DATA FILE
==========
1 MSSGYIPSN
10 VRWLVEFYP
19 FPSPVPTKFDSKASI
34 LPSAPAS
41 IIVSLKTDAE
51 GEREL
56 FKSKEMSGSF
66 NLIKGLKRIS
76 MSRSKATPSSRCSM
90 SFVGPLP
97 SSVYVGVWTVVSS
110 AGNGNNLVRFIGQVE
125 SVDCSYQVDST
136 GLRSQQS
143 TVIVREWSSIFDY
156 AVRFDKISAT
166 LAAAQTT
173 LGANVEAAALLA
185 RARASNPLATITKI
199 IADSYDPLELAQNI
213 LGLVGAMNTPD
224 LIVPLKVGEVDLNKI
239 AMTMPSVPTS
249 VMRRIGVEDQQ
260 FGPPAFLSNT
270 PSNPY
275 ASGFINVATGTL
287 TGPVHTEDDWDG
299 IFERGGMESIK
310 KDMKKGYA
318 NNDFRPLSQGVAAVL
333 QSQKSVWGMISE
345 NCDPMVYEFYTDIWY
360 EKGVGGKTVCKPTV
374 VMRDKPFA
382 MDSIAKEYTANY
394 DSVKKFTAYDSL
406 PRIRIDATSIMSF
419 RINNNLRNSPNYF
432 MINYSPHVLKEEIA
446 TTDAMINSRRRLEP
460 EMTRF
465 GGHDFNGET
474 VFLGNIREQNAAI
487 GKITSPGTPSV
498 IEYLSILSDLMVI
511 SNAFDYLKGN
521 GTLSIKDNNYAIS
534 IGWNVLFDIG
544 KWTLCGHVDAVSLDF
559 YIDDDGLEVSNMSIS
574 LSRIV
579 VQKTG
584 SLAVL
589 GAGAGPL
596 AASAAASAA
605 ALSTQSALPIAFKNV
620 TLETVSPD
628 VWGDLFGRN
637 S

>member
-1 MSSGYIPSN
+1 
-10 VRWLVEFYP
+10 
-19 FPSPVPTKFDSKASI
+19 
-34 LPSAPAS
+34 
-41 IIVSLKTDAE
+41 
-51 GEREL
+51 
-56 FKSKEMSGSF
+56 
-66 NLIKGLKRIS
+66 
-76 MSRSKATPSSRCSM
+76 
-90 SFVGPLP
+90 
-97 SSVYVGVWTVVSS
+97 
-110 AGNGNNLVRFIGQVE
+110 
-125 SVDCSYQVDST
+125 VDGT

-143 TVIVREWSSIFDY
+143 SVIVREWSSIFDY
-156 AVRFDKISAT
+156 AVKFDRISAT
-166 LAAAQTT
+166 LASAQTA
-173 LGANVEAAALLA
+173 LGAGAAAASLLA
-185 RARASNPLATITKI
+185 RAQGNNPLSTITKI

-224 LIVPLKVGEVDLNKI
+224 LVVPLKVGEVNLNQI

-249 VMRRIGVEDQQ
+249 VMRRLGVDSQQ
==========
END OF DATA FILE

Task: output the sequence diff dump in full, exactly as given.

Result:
1 MSSGYIPSN
10 VRWLVEFYP
19 FPSPVPTKFDSKASI
34 LPSAPAS
41 IIVSLKTDAE
51 GEREL
56 FKSKEMSGSF
66 NLIKGLKRIS
76 MSRSKATPSSRCSM
90 SFVGPLP
97 SSVYVGVWTVVSS
110 AGNGNNLVRFIGQVE
125 SVDCSYQVDST
136 GLRSQQS
143 TVIVREWSSIFDY
156 AVRFDKISAT
166 LAAAQTT
173 LGANVEAAALLA
185 RARASNPLATITKI
199 IADSYDPLELAQNI
213 LGLVGAMNTPD
224 LIVPLKVGEVDLNKI
239 AMTMPSVPTS
249 VMRRIGVEDQQ
260 FGPPAFLSNT
270 PSNPY
275 ASGFINVATGTL
287 TGPVHTEDDWDG
299 IFERGGMESIK
310 KDMKKGYA
318 NNDFRPLSQGVAAVL
333 QSQKSVWGMISE
345 NCDPMVYEFYTDIWY
360 EKGVGGKTVCKPTV
374 VMRDKPFA
382 MDSIAKEYTANY
394 DSVKKFTAYDSL
406 PRIRIDATSIMSF
419 RINNNLRNSPNYF
432 MINYSPHVLKEEIA
446 TTDAMINSRRRLEP
460 EMTRF
465 GGHDFNGET
474 VFLGNIREQNAAI
487 GKITSPGTPSV
498 IEYLSILSDLMVI
511 SNAFDYLKGN
521 GTLSIKDNNYAIS
534 IGWNVLFDIG
544 KWTLCGHVDAVSLDF
559 YIDDDGLEVSNMSIS
574 LSRIV
579 VQKTG
584 SLAVL
589 GAGAGPL
596 AASAAASAA
605 ALSTQSALPIAFKNV
620 TLETVSPD
628 VWGDLFGRN
637 S

>member
-1 MSSGYIPSN
+1 
-10 VRWLVEFYP
+10 
-19 FPSPVPTKFDSKASI
+19 
-34 LPSAPAS
+34 
-41 IIVSLKTDAE
+41 
-51 GEREL
+51 
-56 FKSKEMSGSF
+56 
-66 NLIKGLKRIS
+66 
-76 MSRSKATPSSRCSM
+76 
-90 SFVGPLP
+90 
-97 SSVYVGVWTVVSS
+97 
-110 AGNGNNLVRFIGQVE
+110 
-125 SVDCSYQVDST
+125 VDGT

-143 TVIVREWSSIFDY
+143 SVIVREWSSIFDY
-156 AVRFDKISAT
+156 AVKFDRISAT
-166 LAAAQTT
+166 LASAQTA
-173 LGANVEAAALLA
+173 LGAGAAAASLLA
-185 RARASNPLATITKI
+185 RAQGNNPLSTITKI

-224 LIVPLKVGEVDLNKI
+224 LVVPLKVGEVNLNQI

-249 VMRRIGVEDQQ
+249 VMRRLGVDSQQ